[I think he's simply stating that dynamic typing is better than static typing for a number of reasons, he's not changing his statement, he's elaborating on it. He's also correct that dynamic typing is more powerful, statically typed programs are a subset of dynamically typed programs. {Not true. In Haskell you can overload on the return type. You might be surprised how useful that can be.} Dynamic typing is also more flexible, you can program while working one the problem, rather than programming to please the compiler. {I don't mind arguing with the compiler when the compiler's right. Having code work correctly the first time it compiles is addictive.} His final statement is also correct, many of the top professionals are starting to prefer dynamic type systems now that computers are fast enough to make them feasible. Static type systems only advantage over dynamic systems are speed, and some assistance from making typo's.]

And automated refactoring support; i.e., the renaming half of a unhappy accident problem. I can sling code all over the place, and run the tests once when I'm done. It's exceeding rare that they break. There are some cases with dynamic code which simply can't be safely refactored. Static typing lets me work faster :) I concede that you do need tool support to gain that though. But all the boilerplate code can and should be generated automatically, which brings me to another benefit: how easy is it to find all the classes which might throw a DoesNotUnderstand? It's trivial with static typing and an editor: just search for "throw new DoesNotUnderstand()" (the stack trace has enough context to determine which method wasn't understood). This is not to say that dynamic typing is tremendously useful; it is, in several circumstances. You simply give up possibilities if you go that route (and vice versa). -- WilliamUnderwood

[There are certainly scenarios where static typing has benefits, such as refactoring, but I'm not sure it's worth the high cost you pay in expressibility and the high overhead in all that extra code to please the compiler. Clearly the perfect language would be dynamically typed, with optional static typing, possibly even a switch to enforce it. Why not have the best of both worlds. I work in Csharp most of the time, but I'll often prototype in javascript, then translate to csharp once I have the design worked out, it'd be nice to not have to do that.]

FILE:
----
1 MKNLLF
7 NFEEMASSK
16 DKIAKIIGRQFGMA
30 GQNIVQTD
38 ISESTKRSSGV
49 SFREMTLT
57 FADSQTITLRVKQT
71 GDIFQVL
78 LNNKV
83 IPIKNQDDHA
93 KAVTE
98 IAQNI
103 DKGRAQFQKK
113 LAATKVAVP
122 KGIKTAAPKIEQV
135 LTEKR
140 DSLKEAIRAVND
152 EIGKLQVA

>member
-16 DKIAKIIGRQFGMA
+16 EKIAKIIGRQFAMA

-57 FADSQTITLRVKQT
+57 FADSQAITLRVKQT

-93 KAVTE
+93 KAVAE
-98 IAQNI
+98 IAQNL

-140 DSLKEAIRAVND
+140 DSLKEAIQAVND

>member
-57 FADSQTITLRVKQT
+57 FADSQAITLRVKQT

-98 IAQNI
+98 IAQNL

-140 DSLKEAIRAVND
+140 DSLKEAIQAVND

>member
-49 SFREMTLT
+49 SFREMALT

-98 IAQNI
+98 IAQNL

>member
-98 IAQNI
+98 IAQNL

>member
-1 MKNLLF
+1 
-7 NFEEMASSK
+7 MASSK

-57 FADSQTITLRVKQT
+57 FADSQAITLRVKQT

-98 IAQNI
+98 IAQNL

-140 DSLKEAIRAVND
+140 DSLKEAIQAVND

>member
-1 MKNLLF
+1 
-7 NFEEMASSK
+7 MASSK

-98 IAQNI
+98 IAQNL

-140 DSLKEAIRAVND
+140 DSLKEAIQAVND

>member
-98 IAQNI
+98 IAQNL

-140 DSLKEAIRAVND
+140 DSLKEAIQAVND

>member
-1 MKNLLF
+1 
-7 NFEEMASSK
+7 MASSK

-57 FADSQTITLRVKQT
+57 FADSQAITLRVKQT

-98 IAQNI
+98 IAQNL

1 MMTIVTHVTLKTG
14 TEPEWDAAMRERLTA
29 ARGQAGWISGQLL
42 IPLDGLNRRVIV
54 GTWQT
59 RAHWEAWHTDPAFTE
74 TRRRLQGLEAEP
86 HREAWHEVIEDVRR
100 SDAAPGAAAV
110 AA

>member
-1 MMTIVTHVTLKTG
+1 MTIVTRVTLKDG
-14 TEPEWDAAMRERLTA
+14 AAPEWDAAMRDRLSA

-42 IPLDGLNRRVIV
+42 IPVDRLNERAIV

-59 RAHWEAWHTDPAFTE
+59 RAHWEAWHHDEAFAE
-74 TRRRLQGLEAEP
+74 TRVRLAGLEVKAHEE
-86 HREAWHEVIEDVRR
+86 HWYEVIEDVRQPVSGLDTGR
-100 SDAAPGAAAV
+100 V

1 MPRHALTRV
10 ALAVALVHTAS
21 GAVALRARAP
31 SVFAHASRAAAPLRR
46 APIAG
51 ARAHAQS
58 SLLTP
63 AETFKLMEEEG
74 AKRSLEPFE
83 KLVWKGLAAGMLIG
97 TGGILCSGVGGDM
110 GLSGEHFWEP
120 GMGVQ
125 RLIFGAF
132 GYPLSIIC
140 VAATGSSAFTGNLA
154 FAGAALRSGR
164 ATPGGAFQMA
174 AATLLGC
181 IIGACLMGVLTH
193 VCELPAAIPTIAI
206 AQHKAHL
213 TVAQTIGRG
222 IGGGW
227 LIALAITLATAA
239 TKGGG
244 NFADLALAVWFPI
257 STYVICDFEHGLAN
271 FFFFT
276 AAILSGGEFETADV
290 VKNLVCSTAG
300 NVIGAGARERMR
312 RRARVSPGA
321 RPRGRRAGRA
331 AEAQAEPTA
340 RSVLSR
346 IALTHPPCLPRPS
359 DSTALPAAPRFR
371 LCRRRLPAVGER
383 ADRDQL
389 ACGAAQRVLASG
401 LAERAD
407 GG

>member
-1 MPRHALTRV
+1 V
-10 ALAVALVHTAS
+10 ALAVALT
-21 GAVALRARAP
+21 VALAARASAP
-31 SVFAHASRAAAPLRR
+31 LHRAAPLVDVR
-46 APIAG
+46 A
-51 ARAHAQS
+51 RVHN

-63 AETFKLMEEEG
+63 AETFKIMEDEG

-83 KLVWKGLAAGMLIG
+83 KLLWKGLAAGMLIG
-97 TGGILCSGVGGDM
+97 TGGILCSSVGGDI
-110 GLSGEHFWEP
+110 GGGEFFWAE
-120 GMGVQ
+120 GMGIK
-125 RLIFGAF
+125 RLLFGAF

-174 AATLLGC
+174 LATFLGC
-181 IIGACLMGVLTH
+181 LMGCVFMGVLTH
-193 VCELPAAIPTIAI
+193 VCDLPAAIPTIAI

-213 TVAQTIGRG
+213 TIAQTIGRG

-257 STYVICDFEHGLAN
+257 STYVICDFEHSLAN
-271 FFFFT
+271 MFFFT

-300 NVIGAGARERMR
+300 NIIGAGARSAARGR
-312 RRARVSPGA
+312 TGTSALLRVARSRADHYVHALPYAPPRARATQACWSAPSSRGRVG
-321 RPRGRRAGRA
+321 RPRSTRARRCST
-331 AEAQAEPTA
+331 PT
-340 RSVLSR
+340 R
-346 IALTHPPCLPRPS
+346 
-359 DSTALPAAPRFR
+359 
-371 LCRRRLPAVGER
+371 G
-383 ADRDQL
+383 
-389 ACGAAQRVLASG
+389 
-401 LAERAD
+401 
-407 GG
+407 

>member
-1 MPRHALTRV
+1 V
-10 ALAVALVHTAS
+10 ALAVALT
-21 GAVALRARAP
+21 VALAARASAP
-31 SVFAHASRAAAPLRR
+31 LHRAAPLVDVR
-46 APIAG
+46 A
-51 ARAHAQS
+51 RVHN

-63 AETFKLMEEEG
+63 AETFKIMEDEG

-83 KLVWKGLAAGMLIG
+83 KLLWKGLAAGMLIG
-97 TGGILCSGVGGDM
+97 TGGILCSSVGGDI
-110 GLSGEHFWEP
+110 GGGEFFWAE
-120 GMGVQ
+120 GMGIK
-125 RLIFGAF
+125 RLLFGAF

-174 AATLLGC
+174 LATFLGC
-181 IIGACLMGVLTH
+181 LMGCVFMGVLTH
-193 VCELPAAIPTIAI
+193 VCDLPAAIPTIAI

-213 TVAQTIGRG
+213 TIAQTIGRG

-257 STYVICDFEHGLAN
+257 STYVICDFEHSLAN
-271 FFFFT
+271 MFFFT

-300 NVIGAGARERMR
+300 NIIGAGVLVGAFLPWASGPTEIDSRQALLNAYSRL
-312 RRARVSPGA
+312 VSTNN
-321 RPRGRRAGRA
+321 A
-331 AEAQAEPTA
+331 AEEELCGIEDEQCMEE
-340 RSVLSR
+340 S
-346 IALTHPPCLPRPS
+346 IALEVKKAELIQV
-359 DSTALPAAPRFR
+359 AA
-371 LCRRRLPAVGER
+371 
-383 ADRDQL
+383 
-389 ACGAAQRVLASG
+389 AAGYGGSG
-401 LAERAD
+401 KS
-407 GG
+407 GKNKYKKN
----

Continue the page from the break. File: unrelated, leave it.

Well, I am going to (as you might expect) point to Lisp here, because Lisp is one of the few Dynamic languages to do this right. The way for DynamicTyping environments to compete with StaticTyping environments with things like IntelliSense is to write the editor in the language, and then link in. LispWorks does this, although they don't take it to the logical extreme that they could. You can take a running system and literally insert the development environment, diagnose what's wrong, then unlink the functions and have them garbage collected. This allows all sorts of stuff. Static analysis of code (to identify functions, object slots, and macros) is already done even in the SLIME environment for emacs.
Of course, "could" isn't "doing". Currently no lisp editors go as far as IntelliSense IDEs, and I agree the features that, say, Visual C++ has are pretty awesome.
But your final question, "who might throw DoesNotUnderstand?" Why can you use text search and we can't? DynamicTyping doesn't mean WeakTyping. The types are all there, and they do get stated upon creation. In Lisp, Ruby, Python and Perl, this kind of check is rational (although you need smarter checks for Perl).

How do you search for the absence of a method which should be defined? If it's thrown implicitly, there's nothing to search for. Of course you can search for throws DoesNotUnderstand. The point is that in order for that search to find the same things, you need the same boilerplate code. -- cwillu

This assumes that you're using the "message-passing". Even then I'm not sure what you mean. I think you're suggesting when you say "search" that your IDE will look at the class definitions of your currently typed variable and ensure that you are calling a defined method. There are two ways to handle this in the world of DynamicTyping. TestFirst is the most popular. You should always be doing this anyways, since the tougher errors to catch are type errors. Second is checking your debug traces. A friend of mine had an even more aggressive system for perl where it ensured that in a given sub, usage was consistent to some known type. It was a pretty cool emacs extension.
Either way, the IntelliSense features are neat. But, I consider the cost of being able to use them to be greater than the benefits of them. This is a matter of opinion. I'd rather just TestFirst, WriteShortMethods?, and use DynamicTyping.

There's an implication here that IntelliSense cannot be used effectively with dynamic languages. Although I have yet to see it implemented well for dynamic languages, I see no reason why it can't be done. True, there may be ambiguities that cannot be resolved by the IDE, but at least it can offer reasonable choices most of the time. If there are two interpretations, display them both, with context info.
Since dynamic typing is really just a trivial static type system where everything has the same type, has anyone tried using a class called "dynamic" or something in C++ that overloads all the necessary operators to make it function as a hash table, integer, string, or function, based on usage? Overloading would let you go through and replace any usage of dynamic with a more precise type as needed (though the dynamic-to-native-class transition wouldn't be trivial). -- ScottMcMurray

Whether it's trivial may depend on the language. Languages or libraries with lots of overloading, such as "+" used for both arithmetic addition and string concatenation, may require extensive rules to "guess" and convert types as needed. I prefer dynamic languages that don't overload. It makes it easier to read the intent of the code in my opinion.
See also: BenefitsOfDynamicTyping